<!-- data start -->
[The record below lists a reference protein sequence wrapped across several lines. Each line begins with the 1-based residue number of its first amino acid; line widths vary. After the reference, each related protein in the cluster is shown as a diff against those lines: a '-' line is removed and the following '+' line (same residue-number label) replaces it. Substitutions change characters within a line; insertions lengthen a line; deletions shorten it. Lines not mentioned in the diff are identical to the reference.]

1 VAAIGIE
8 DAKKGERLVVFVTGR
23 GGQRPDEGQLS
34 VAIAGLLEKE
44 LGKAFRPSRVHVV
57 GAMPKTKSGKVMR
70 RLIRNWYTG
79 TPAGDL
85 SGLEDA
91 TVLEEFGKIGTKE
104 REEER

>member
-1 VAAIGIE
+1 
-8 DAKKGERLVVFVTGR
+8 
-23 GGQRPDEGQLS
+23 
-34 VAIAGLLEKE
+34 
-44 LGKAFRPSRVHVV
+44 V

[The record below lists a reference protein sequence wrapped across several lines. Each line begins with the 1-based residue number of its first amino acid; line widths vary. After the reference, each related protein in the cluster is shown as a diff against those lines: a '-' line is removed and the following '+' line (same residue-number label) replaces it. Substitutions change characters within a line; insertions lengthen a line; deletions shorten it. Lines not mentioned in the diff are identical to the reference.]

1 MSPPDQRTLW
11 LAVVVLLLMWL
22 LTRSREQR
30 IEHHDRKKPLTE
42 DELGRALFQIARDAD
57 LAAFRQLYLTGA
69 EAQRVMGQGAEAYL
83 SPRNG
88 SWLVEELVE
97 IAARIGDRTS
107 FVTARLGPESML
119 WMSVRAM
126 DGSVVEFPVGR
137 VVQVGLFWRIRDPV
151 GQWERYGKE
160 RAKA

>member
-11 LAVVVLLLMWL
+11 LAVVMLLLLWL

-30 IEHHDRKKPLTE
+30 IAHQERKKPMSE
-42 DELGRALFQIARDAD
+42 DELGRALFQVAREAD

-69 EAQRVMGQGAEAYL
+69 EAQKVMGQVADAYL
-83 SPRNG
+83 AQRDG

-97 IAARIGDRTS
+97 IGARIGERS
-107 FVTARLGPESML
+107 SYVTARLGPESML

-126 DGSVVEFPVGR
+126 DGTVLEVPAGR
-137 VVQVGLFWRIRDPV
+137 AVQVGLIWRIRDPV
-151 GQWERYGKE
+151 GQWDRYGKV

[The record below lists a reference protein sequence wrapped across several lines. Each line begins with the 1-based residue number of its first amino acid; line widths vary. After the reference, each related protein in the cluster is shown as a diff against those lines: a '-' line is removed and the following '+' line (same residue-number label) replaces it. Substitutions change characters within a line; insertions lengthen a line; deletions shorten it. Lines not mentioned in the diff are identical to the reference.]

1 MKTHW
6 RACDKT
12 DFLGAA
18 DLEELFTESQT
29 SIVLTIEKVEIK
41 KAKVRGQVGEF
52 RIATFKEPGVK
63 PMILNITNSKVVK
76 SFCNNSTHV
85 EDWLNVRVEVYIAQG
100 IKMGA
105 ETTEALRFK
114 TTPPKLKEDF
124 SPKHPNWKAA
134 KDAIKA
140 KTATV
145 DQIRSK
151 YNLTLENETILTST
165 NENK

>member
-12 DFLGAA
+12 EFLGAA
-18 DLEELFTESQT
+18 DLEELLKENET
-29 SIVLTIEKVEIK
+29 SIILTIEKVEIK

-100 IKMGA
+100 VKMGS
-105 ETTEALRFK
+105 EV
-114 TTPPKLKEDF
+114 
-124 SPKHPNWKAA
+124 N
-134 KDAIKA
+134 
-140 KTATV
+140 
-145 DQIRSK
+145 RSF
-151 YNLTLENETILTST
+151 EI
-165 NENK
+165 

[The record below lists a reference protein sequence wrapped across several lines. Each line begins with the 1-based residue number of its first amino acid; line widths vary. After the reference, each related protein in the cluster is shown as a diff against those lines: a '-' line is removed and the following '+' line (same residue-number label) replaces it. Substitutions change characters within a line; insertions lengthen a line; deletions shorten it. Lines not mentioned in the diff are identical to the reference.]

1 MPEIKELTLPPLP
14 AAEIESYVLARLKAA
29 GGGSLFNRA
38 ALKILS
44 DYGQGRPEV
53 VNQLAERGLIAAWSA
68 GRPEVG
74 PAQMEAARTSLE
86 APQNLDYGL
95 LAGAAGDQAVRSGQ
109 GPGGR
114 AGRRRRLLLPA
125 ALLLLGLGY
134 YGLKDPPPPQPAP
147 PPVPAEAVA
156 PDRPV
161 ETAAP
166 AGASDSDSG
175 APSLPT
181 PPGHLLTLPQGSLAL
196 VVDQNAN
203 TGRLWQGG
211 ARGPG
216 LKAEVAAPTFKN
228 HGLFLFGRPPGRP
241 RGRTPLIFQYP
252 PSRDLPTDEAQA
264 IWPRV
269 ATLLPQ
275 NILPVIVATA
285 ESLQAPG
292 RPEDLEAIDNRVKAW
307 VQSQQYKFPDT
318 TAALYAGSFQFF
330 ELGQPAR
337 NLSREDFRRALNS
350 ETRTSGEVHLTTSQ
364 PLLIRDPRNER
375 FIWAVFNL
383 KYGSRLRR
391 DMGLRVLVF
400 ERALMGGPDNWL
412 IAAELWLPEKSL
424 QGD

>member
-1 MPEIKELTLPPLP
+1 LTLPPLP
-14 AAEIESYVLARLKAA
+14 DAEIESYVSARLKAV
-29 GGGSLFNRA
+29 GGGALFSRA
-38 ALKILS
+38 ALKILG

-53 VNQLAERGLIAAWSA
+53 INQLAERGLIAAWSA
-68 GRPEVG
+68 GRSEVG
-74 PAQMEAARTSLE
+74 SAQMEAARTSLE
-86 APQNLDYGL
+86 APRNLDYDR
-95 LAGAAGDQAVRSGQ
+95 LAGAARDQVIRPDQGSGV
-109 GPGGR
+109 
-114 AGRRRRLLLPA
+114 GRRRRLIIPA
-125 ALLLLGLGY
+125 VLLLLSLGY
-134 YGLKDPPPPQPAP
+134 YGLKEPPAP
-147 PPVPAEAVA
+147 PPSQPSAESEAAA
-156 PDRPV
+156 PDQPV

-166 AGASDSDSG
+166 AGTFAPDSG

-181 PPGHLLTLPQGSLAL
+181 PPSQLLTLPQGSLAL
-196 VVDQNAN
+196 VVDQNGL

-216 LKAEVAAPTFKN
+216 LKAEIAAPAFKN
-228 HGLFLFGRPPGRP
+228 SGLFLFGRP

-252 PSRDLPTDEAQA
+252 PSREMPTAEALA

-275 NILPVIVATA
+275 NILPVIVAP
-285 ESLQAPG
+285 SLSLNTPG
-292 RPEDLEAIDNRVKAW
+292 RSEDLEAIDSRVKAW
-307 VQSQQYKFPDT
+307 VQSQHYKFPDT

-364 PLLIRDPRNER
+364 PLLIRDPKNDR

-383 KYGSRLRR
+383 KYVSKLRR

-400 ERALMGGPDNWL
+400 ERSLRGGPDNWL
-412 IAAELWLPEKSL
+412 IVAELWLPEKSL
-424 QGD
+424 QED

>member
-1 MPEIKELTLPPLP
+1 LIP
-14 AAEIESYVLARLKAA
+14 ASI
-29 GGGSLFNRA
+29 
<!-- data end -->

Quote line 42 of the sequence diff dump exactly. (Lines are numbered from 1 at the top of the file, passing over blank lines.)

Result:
-11 LAVVVLLLMWL